No-Bid Contracts:

Goodness, how can this be?

The Defense Department frequently awards no-bid work to small contractors for repairs at military bases under the new economic stimulus law, costing taxpayers millions of dollars more than when businesses compete for the work, according to an Associated Press analysis of 570 such contracts.
Under President Obama's stimulus bill? Not the President Obama who said:
The days of giving government contractors a blank check are over.
And yet his own stimulus plan is supporting such things? Unbelievable.

Oh, and also:
Administration Bridles at Bar on Contractors. “The Obama administration has objected to a provision in the 2010 defense funding bill currently before the Senate that would bar the military’s use of contractors to interrogate detainees.”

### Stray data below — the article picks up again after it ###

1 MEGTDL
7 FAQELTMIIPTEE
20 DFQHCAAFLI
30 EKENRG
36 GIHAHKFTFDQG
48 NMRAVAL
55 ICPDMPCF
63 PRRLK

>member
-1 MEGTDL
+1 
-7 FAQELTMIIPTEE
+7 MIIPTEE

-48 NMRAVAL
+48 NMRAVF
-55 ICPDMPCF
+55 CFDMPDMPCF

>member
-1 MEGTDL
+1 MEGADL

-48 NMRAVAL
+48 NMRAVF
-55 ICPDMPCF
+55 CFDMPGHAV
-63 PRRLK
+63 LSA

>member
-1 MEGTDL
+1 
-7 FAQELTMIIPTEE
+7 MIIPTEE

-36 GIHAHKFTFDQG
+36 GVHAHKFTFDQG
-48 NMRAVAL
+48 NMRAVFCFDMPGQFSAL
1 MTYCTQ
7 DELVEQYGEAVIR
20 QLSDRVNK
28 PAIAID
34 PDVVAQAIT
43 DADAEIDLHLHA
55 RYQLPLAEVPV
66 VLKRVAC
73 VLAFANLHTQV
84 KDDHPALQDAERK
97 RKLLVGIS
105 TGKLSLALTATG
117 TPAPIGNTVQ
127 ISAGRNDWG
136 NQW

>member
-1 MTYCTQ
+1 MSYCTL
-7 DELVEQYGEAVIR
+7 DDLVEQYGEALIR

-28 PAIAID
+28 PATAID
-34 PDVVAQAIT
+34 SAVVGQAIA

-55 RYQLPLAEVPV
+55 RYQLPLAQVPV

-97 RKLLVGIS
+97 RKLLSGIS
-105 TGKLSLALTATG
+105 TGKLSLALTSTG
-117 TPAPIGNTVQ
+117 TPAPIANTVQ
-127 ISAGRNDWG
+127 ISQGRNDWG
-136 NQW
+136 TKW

So much for all that fierce moral urgency of change.
The truth is that no-bid contracts are used mostly where the government is familiar with the service being rendered, and is happy with the way it is being performed. They aren't 'blank checks,' but rather, occasions where past good service is something the government wishes to see continued. They're prepared to pay extra rather than risk an interruption of that service, as would certainly be caused by swapping providers. It's like having a dentist you trust, who raises his rates: if you trust him and like how he has taken care of you, if you can afford it, you might well choose to stay with that dentist you trust rather than swap to a cheaper one. After all, the lowest bidder may have reasons for being able to work so cheaply that you will regret once you're under their drill!

Having seen several "no bid" contracts replaced by bidded contracts in the past, I've never yet seen an occasion where the bidding process didn't result in inferior service rendered. That need not always be the case, but it's no wonder that the "no bid" process is preferred by DOD in many cases.

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